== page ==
The Victorian Age, part three

Early in the Industrial Age, women and children were hired to work in the factories. Over time, society increasingly reacted against that system. In the previous centuries, families had worked together in agriculture or in craft-making. Now, the owners of factories set schedules for the workday. These realities combined to create a new perception, that of the ideal Victorian family.

In the United States, this image of the ideal family is associated more with the 1950s, with television programs such as Leave it to Beaver and Father Knows Best. The Victorian Era essentially created this image of a family in which the man is head of the family but leaves the family in the morning to go work in a factory or an office. The woman remains home, tending to the house and the children. Older children are sent to school, where they learn reading and writing and arithmetic. After passing through adolescence, they fall in love and marry and raise children of their own—and once again, the man leaves each morning to work, and the woman stays home to manage the household.

This Victorian ideal family was always the exception rather than the norm. Certain jobs were designated as women’s work—secretarial duties, teaching in school (especially the younger grades), nursing, serving food in restaurants, and work associated with textiles and clothing. Division of labor according to gender was more pronounced in the Victorian Era than it had been before industrialism redefined labor. New definitions of masculinity and femininity generally found some inspiration and authority in older traditions. The Bible describes an order of creation that distinguishes male and female; but the noble wife of Proverbs 31 buys and sells. She runs the family business. She does more around the house than cooking and cleaning and changing diapers. She is not a Victorian housewife.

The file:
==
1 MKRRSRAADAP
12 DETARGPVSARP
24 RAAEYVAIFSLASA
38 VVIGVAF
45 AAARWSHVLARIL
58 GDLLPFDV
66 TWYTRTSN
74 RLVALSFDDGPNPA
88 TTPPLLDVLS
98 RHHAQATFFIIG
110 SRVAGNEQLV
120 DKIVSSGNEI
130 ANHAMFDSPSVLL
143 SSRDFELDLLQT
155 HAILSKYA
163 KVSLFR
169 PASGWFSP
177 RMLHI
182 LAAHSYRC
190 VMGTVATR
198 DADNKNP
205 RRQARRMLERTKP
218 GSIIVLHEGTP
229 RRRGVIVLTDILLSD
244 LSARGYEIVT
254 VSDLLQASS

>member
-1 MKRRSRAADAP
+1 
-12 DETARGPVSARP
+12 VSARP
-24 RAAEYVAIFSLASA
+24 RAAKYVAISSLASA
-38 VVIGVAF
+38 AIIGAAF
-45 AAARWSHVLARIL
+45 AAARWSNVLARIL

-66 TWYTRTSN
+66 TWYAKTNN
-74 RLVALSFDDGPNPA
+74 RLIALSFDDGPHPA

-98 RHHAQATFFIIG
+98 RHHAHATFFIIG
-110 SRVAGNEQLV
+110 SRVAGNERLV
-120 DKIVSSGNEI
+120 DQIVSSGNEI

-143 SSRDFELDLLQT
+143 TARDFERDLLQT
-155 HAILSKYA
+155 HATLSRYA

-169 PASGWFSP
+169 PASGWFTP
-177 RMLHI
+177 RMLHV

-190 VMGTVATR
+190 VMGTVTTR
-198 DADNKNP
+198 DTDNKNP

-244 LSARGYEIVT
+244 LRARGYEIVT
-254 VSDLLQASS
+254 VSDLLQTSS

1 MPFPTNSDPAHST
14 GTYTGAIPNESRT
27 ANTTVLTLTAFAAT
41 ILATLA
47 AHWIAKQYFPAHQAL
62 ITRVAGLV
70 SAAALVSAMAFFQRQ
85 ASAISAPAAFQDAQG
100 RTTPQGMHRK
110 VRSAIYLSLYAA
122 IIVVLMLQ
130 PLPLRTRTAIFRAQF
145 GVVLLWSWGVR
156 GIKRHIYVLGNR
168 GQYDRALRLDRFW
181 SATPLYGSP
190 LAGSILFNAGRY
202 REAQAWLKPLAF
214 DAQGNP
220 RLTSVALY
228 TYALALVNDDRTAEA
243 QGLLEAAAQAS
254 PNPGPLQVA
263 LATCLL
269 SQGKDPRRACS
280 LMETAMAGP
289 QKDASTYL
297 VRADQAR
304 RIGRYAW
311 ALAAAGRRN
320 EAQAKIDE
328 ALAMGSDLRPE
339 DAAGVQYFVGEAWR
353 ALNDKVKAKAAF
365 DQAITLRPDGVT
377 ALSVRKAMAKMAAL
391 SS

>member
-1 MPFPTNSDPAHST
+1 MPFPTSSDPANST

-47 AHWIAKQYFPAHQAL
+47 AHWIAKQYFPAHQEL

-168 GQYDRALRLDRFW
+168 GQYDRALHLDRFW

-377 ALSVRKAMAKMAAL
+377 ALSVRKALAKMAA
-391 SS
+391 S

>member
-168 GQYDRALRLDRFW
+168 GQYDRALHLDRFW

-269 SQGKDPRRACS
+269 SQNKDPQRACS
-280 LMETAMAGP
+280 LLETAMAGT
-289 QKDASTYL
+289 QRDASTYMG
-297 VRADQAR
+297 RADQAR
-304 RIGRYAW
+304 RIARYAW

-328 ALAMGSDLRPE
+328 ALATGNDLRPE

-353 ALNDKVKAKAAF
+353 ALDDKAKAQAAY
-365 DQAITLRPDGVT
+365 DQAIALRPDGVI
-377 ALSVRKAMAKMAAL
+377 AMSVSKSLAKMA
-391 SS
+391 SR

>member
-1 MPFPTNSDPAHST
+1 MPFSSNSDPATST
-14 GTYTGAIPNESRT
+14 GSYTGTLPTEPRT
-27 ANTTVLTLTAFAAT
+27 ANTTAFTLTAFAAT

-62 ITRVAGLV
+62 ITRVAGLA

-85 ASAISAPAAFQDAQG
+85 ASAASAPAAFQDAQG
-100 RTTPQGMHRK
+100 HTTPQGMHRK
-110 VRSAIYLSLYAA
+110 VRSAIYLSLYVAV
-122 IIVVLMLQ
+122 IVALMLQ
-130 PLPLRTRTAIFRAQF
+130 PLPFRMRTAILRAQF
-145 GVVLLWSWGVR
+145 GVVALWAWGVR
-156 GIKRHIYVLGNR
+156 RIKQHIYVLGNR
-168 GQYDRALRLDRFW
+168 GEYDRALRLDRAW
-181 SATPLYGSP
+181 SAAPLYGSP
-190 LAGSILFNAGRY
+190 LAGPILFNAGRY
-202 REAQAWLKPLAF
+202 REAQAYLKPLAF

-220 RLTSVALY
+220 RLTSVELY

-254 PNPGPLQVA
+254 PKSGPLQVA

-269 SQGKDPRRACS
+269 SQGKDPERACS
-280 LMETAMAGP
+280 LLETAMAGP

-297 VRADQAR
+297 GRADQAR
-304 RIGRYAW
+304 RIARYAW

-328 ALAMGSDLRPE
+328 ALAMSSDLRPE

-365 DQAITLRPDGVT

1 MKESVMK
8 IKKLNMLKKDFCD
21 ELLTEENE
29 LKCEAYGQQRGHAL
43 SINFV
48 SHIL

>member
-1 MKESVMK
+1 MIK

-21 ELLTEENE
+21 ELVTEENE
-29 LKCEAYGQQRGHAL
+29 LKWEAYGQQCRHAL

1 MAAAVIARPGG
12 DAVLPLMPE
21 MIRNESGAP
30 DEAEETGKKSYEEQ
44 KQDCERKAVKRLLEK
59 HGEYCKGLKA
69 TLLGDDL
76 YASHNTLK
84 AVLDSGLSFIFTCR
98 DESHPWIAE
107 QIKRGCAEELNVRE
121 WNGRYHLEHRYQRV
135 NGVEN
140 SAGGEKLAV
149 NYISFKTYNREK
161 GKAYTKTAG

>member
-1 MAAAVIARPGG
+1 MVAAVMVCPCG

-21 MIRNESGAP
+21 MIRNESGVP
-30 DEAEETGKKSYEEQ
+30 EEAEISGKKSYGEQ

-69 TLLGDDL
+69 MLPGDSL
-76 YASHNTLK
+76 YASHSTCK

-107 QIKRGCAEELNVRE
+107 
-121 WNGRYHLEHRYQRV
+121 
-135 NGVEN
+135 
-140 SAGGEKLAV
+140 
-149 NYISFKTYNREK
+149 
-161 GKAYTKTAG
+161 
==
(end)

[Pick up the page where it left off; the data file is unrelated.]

The Victorian ideal was never the norm. As it became the model for family life, though, it began to meet resistance. While voting rights were extended to more men, women also sought (and eventually obtained) the right to vote, and then to be elected into government as well. Other careers—and leadership within those careers—eventually opened to women. These women were not battling to overturn centuries of patriarchy and oppression. For the most part, they were balancing a skewed response to the traumatic changes introduced by industrialization. This would lead, in the twentieth century, to the feminist movement. In the twenty-first century, it would also produce confusion about gender that had not even been considered before Victorian times.

Victorians also invented the modern childhood. Children had always helped out on the farm or in the family craft. When they were barred from factories and sent to schoolhouses, their lives altered dramatically. No literature had been written for children until this era. Toys were not a big business before this era. Playtime and organized recreational activities only began in Victorian times. Santa Claus is a Victorian invention, far different from the Saint Nicholas that preceded him. Even when Victorians insisted that children were “to be seen and not heard,” they defined a difference between children and adults that had not been considered earlier. By the middle of the twentieth century, a generation gap would have formed, and that would later sort itself into a series of generations, competing with one another for their place in the world.